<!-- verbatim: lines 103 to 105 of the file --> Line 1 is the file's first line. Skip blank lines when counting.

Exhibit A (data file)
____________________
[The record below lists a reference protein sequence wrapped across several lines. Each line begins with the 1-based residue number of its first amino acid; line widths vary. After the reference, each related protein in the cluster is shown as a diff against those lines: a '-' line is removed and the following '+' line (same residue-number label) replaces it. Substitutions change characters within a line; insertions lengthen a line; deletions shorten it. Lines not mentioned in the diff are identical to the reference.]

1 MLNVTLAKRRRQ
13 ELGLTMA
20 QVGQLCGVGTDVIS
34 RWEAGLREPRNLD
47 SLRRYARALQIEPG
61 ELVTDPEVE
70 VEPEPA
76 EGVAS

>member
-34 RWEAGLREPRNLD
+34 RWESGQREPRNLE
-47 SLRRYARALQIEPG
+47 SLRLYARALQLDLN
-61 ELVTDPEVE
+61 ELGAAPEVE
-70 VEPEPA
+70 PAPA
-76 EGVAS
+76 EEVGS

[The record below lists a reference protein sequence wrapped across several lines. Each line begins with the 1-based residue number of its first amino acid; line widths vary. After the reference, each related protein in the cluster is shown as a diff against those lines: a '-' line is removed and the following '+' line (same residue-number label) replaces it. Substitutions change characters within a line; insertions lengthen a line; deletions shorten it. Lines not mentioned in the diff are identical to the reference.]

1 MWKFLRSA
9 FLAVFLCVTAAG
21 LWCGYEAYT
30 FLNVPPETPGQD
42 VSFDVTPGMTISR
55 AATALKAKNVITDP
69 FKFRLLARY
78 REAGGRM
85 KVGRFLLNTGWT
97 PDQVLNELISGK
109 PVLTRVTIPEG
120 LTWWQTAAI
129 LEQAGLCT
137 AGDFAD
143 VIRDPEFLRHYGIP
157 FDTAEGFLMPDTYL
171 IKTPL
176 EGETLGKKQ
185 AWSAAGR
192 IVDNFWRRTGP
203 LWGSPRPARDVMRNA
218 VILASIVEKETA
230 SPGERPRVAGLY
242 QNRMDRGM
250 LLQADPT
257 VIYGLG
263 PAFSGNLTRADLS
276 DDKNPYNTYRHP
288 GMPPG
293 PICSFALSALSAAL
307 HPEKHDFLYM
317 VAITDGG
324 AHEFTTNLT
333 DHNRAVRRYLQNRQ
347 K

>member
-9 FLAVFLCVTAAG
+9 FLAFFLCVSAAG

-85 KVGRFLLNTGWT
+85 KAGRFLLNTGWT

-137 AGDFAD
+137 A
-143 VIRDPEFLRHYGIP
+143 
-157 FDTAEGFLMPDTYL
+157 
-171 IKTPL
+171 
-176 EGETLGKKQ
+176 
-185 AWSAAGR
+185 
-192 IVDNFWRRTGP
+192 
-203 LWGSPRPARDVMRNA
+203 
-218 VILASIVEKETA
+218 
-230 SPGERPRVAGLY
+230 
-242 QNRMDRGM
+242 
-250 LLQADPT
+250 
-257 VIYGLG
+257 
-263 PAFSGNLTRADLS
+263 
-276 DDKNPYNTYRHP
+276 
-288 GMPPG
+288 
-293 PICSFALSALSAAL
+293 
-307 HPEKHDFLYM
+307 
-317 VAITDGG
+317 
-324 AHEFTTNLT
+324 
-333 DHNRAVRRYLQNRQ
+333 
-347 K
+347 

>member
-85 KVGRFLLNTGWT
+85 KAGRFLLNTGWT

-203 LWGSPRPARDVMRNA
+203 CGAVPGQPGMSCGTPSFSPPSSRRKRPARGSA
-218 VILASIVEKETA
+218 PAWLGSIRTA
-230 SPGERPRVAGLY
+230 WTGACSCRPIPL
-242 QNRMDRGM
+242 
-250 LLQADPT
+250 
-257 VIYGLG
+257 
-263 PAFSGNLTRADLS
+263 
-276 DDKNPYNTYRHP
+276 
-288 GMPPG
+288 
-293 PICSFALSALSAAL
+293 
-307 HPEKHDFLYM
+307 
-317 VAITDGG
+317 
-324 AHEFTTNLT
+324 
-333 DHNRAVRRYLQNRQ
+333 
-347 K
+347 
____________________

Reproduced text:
+333 
-347 K
+347 